Wednesday, May 04, 2011


Letter To The Editor, The Financial Post, May 4, 2011.

Some years ago, I discussed with a colleague the question of how many undergraduates belong and deserve to be in our classrooms. My colleague suggested that perhaps 25% of students are properly qualified and sufficiently motivated. I found my colleague's estimate overly optimistic, as I believed most university students possess no intellectual curiosity, but just feel entitled to higher education and do not know what else to do.
We decided to test at least one aspect of our contention: the lack of intellectual curiosity. It was decided I would announce in my second-year child psychology class that the next lecture would be mostly a debate and not cover anything that would be tested in any examination. Students were advised to come only if they were interested in a better understanding of some particular issues.
The class was attended by 18 out of 120 students (15%). According to most participants, and myself, it was one of the best classes of the year.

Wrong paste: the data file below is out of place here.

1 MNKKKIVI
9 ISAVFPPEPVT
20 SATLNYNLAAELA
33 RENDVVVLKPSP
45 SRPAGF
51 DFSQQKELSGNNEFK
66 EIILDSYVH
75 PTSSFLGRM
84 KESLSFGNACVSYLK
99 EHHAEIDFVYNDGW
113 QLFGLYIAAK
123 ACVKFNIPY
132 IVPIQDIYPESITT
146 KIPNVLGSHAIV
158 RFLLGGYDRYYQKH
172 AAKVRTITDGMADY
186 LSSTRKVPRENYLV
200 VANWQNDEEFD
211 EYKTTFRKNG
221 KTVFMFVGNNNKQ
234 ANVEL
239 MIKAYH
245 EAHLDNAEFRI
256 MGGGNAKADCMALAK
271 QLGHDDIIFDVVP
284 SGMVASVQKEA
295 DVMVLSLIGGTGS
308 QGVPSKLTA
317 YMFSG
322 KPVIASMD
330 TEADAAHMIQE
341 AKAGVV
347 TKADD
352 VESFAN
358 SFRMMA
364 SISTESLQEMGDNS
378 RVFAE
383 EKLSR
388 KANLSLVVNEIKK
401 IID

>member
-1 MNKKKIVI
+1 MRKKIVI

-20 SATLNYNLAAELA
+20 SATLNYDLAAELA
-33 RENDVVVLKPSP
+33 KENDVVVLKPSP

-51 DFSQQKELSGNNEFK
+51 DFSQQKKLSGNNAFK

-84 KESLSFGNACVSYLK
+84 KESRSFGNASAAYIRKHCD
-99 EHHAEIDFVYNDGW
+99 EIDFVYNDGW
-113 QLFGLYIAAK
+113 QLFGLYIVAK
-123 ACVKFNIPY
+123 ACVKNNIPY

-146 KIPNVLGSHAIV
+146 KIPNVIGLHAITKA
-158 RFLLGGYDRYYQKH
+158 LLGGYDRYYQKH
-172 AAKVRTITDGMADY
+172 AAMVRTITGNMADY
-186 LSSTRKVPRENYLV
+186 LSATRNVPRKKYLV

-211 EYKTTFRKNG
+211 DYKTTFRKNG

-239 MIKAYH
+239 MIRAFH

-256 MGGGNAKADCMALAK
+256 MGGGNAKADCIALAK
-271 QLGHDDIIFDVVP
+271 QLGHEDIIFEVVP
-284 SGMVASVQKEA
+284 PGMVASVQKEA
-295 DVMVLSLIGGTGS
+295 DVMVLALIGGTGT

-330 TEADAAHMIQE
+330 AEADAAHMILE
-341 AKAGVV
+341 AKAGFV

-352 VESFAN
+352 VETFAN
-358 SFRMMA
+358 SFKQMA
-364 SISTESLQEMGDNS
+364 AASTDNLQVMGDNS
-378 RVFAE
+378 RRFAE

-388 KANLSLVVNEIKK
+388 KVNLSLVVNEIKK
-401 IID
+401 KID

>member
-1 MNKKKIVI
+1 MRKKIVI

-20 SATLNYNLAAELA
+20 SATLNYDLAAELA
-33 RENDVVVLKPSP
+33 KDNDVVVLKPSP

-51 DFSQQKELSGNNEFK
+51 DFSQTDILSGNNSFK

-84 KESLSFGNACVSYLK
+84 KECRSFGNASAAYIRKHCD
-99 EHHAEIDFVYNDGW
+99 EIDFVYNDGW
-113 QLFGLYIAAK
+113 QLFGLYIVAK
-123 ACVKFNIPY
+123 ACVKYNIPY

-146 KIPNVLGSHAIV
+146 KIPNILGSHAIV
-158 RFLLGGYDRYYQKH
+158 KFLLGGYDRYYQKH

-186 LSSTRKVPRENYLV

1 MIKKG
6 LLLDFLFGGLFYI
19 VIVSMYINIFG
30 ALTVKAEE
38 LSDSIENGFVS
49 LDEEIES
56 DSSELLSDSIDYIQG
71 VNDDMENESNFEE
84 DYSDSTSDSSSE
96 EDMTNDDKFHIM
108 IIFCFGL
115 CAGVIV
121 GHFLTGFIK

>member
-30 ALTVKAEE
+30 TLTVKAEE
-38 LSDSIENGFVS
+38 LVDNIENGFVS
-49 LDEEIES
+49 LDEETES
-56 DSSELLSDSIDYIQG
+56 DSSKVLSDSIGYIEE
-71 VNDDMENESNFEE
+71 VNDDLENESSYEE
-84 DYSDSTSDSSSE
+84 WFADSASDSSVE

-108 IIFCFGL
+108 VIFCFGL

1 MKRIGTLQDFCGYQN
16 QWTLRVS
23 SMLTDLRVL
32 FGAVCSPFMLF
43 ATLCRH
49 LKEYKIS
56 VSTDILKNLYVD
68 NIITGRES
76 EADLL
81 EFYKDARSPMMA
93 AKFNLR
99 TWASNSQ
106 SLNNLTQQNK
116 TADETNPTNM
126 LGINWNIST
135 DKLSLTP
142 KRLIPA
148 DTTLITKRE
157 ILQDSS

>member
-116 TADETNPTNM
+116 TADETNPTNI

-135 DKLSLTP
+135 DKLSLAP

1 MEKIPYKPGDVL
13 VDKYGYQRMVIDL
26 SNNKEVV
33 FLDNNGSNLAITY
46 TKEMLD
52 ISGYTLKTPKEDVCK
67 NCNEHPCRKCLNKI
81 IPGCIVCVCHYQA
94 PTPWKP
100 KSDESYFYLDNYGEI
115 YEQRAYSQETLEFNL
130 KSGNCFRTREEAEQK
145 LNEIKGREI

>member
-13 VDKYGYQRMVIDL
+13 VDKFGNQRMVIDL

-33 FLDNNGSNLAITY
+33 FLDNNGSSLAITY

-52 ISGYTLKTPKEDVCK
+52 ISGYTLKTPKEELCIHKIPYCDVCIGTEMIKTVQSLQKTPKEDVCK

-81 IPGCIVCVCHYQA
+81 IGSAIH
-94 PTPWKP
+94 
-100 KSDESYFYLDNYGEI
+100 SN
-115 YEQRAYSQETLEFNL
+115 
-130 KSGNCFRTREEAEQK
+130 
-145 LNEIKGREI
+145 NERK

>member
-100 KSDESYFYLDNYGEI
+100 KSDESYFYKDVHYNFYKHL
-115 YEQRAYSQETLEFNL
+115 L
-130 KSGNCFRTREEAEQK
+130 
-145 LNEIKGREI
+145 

It is regrettable that no political party in the recent election took up the problem of our crowded universities, which cater to unqualified, unmotivated, semi-literate and parasitical students.
Characteristically, our universities "advertise" like soap sellers. The University of Western Ontario brags about the "Western experience" (number 4 on Playboy's party list!). Other universities lure students with pretentious and dishonest slogans claiming to offer "excellence" in education.
I see no solution other than to insist, at the very least, on admission exams.
            Heinz Klatt, professor emeritus of psychology, London, Ont.

1 comment:

debelg said...

Agree. It's an old problem. My own "college education" was really just "trade school." Intellectual curiosity? Rare. I wonder if universities should increase the number of requirements - this might serve as a weeding out process and benefit those who indeed are intellectually curious.

Literature, language, history, relevant economics,might be included. There appear to be few well-rounded graduates being developed today. A pity; they are needed!